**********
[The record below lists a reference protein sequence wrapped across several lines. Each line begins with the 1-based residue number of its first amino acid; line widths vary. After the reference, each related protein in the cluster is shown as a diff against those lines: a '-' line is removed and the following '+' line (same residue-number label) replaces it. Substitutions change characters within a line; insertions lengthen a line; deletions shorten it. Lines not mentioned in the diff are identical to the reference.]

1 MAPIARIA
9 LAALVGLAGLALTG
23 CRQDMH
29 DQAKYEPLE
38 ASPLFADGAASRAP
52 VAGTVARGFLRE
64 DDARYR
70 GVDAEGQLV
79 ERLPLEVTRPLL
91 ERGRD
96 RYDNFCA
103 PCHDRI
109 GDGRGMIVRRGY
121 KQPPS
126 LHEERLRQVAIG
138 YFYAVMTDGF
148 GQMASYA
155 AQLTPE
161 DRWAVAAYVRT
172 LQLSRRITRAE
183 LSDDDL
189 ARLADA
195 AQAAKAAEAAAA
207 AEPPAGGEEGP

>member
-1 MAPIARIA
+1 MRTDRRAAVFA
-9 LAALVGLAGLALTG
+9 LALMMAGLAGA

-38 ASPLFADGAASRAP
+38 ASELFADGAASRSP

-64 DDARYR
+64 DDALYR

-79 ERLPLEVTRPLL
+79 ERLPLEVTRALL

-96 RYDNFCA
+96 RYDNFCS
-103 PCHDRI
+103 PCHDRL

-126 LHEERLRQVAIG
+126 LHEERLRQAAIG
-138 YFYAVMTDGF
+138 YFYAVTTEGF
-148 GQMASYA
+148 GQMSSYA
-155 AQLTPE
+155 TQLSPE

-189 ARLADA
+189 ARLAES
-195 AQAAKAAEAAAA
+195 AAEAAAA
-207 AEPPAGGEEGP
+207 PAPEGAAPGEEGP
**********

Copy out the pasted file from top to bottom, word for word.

[The record below lists a reference protein sequence wrapped across several lines. Each line begins with the 1-based residue number of its first amino acid; line widths vary. After the reference, each related protein in the cluster is shown as a diff against those lines: a '-' line is removed and the following '+' line (same residue-number label) replaces it. Substitutions change characters within a line; insertions lengthen a line; deletions shorten it. Lines not mentioned in the diff are identical to the reference.]

1 MAPIARIA
9 LAALVGLAGLALTG
23 CRQDMH
29 DQAKYEPLE
38 ASPLFADGAASRAP
52 VAGTVARGFLRE
64 DDARYR
70 GVDAEGQLV
79 ERLPLEVTRPLL
91 ERGRD
96 RYDNFCA
103 PCHDRI
109 GDGRGMIVRRGY
121 KQPPS
126 LHEERLRQVAIG
138 YFYAVMTDGF
148 GQMASYA
155 AQLTPE
161 DRWAVAAYVRT
172 LQLSRRITRAE
183 LSDDDL
189 ARLADA
195 AQAAKAAEAAAA
207 AEPPAGGEEGP

>member
-1 MAPIARIA
+1 MRTDRRAAVFA
-9 LAALVGLAGLALTG
+9 LALMMAGLAGA

-38 ASPLFADGAASRAP
+38 ASELFADGAASRSP

-64 DDARYR
+64 DDALYR

-79 ERLPLEVTRPLL
+79 ERLPLEVTRALL

-96 RYDNFCA
+96 RYDNFCS
-103 PCHDRI
+103 PCHDRL

-126 LHEERLRQVAIG
+126 LHEERLRQAAIG
-138 YFYAVMTDGF
+138 YFYAVTTEGF
-148 GQMASYA
+148 GQMSSYA
-155 AQLTPE
+155 TQLSPE

-189 ARLADA
+189 ARLAES
-195 AQAAKAAEAAAA
+195 AAEAAAA
-207 AEPPAGGEEGP
+207 PAPEGAAPGEEGP